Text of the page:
Additional changes likely required in /opt/zimbra/amavisd/sbin/amavisd (perl script):change
$inet_socket_bind = '127.0.0.1'; # limit socket bind to loopback interfaceto
$inet_socket_bind = '10.11.12.5'; # no loopback in vserver, use rfc1918 internal ip bound to your vserver
also few lines down:
$notify_method = 'smtp:[127.0.0.1]:10025'; # change these to also match your internal $forward_method = 'smtp:[127.0.0.1]:10025'; # rfc 1918 ip addr (can use inet ip, but not recommended)
A bunch of filters in /opt/zimbra/conf/amavisd.conf also need updating from 127.0.0.1:(port) to whatever IP you are using (though many in the default file are commented out, I think I found 3 in the default zimbra amavisd install that needed changing.)
Additionally the local MX for /opt/zimbra/conf/dspam.conf needs changing as well.
Note: there are extra configs that autogenerate more configs for Amavis and FreshClam in /opt/zimbra/conf - be sure to change all the 127.0.0.1 IP addresses in those files to your chosen RFC 1918 address (see postfix above).
Vserver /tmp size
My install of Zimbra wouldn't start clamd with my default debian 16m of /tmp ramdisk space in my vserver. I had to edit /etc/vservers/(name)/fstab and increase it to 128m (though smaller may work, I didnt test), and restart the vserver. 128m lets it start anyway, not sure if I'll run out during operations. --mathx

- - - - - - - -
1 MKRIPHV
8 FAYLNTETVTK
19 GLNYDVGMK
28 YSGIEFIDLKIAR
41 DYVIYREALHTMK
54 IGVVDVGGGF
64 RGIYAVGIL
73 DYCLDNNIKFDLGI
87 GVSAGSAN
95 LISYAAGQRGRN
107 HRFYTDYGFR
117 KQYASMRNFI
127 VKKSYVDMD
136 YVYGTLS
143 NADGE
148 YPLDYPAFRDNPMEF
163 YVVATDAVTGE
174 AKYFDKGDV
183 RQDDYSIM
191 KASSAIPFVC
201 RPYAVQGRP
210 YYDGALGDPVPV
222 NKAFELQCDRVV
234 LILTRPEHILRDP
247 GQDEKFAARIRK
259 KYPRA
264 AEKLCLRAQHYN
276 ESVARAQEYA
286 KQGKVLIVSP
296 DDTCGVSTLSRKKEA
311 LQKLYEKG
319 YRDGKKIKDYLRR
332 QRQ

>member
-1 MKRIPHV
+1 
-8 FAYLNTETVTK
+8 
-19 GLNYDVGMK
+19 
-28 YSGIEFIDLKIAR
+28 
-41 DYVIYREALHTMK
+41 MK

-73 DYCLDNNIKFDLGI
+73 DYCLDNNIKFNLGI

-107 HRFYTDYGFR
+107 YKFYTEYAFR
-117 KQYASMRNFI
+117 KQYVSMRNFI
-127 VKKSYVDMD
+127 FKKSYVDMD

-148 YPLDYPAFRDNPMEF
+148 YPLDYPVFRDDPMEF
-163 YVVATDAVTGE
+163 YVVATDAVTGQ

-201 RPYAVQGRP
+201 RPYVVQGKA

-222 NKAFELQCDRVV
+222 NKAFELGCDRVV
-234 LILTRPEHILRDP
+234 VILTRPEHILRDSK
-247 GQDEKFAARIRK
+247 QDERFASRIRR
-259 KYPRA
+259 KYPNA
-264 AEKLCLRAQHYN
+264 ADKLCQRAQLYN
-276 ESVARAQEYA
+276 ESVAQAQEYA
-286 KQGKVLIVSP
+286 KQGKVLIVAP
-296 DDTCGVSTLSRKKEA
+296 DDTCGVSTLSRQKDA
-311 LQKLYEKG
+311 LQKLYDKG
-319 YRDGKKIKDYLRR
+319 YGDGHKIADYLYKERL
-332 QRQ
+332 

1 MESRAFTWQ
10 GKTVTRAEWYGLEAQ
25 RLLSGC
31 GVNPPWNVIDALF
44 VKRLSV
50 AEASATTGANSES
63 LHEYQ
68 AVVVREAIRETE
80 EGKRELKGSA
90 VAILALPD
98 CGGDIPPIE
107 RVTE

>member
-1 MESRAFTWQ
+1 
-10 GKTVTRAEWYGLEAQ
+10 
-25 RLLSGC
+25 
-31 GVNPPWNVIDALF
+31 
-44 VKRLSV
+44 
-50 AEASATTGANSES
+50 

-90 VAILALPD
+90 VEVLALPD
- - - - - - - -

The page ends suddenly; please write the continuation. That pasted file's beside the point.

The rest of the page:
While trying to get tomcat to start on our Vserver, we kept getting this error in catalina.out:
Invalid initial heap size: -Xms8001m The specified size exceeds the maximum representable size. Could not create the Java virtual machine.
By default, tomcat will use 50% of the system memory available (as defined in tomcat_java_heap_memory_percent). On our 16Gb machine, Tomcat tried to use 8Gb and failed. You can override this default by issuing:
zmlocalconfig -e tomcat_java_heap_memory_percent="6"
Where the 6 means 6% (983.04Mb in our case).
If Tomcat doesn't start for you (ie running 'ps auxwf' doesnt show java running anything, and 'lsof -i' doesn't show anything listening on the :7071 port - the Zimbra admin interface port), then zmmta has failed to start. Check /opt/zimbra/apache-tomcat*/logs/catalina.out for errors. My most common one was finding that the IMAP and SMTP ports were already bound - by IMAP and SMTP running on the host of the vserver. (See notes at top of this section on binding daemons to single IPs). I am not quite sure why Tomcat is responsible for running the IMAP daemons, but it is.
Distro Specific Settings
Security limits (SuSE OSS 10.0 vserver)
Edit /etc/security/limits.conf and comment the last two lines - otherwise the su command won't work and the installation will fail.
# End of file #zimbra soft nofile 10000 #zimbra hard nofile 10000
Rerun /opt/zimbra/libexec/zmsetup.pl to complete the setup.